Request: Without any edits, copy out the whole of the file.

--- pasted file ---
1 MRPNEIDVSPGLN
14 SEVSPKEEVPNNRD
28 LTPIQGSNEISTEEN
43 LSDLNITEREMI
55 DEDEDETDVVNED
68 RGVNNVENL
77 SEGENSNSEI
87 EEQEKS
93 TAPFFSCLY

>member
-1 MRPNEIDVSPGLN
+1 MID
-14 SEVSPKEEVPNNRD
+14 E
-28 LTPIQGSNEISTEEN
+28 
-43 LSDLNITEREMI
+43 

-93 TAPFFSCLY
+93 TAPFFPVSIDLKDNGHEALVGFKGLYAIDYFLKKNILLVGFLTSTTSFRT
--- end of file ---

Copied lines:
1 MRPNEIDVSPGLN
14 SEVSPKEEVPNNRD
28 LTPIQGSNEISTEEN
43 LSDLNITEREMI
55 DEDEDETDVVNED
68 RGVNNVENL
77 SEGENSNSEI
87 EEQEKS
93 TAPFFSCLY

>member
-1 MRPNEIDVSPGLN
+1 MID
-14 SEVSPKEEVPNNRD
+14 E
-28 LTPIQGSNEISTEEN
+28 
-43 LSDLNITEREMI
+43 

-93 TAPFFSCLY
+93 TAPFFPVSIDLKDNGHEALVGFKGLYAIDYFLKKNILLVGFLTSTTSFRT